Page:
Neuse Riverkeeper Samantha Krop was back out in Lick Creek this week, taking turbidity samples. She’s been doing this every other week for the last several months, gathering data to determine just how much erosion issues and the resulting sedimentation from the many adjacent construction sites are impacting water quality and aquatic life.
Lick Creek is in Durham, a part of the Neuse watershed and is a tributary of Falls Lake, a drinking source for many residents in the urban area.
“Turbidity readings were the lowest yet, likely due to the dryer weather recently,” Sam said. “That said, the streams next to and coming directly from developments were still much higher than state standards require.”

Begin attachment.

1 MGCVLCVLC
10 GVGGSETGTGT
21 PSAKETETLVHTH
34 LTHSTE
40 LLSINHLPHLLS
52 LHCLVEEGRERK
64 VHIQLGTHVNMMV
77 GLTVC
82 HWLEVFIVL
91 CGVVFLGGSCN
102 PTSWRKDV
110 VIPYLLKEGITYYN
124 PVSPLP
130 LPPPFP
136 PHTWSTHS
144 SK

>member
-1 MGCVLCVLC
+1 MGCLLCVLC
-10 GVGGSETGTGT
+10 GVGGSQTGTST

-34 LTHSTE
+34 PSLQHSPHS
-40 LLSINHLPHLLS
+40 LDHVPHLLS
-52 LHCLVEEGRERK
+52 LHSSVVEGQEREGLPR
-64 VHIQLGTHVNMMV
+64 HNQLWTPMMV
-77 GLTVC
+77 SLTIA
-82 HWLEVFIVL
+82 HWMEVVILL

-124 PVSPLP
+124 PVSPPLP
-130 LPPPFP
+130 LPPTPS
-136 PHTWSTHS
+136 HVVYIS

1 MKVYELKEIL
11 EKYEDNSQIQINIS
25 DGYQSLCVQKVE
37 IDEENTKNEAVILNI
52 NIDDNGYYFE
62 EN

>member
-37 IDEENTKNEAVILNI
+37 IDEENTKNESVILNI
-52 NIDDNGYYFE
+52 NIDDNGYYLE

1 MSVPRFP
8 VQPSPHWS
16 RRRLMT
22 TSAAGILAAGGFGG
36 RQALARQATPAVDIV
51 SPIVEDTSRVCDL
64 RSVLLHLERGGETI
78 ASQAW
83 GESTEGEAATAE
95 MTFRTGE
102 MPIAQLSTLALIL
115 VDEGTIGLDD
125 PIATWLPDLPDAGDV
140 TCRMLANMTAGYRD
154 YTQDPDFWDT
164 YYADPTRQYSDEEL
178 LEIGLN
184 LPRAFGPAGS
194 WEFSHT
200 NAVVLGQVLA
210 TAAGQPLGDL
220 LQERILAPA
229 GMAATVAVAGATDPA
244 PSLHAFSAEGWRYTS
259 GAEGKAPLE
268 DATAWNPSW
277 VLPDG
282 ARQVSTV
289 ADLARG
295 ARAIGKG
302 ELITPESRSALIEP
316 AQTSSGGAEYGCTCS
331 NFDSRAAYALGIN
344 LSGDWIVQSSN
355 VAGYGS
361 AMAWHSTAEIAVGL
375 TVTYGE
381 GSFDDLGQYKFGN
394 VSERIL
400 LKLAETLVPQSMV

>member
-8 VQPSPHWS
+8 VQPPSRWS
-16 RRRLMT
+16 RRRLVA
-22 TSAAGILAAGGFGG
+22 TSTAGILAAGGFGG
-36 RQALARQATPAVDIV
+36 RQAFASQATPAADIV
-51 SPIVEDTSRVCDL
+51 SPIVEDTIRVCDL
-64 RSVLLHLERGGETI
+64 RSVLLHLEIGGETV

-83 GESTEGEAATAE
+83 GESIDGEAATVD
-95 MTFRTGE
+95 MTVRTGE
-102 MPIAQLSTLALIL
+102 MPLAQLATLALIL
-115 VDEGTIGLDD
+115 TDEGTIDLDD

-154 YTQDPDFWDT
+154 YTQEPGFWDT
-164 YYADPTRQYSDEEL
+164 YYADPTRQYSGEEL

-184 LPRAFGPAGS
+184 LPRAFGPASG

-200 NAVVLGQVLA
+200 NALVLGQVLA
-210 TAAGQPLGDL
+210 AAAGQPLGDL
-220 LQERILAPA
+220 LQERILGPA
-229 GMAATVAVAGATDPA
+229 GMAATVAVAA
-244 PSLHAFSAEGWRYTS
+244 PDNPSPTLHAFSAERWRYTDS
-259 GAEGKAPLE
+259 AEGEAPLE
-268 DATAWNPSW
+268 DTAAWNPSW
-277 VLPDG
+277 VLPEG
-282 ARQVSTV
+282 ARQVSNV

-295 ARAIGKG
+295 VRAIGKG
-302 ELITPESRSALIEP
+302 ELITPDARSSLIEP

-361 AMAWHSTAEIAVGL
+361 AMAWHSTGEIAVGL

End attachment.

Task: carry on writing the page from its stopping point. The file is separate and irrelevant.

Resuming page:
This can be seen in Sam’s photos: Lick Creek looking relatively clear, as compared to the photos of the creek where the red clay soil running off construction sites turn the water a bright orange — and that’s on a clear day.
Sam is working with the Southern Environmental Law Center and the Durham City Council, exploring options to get a handle on the rampant development occurring in previously rural areas and ordinances to enforce erosion control from those construction sites.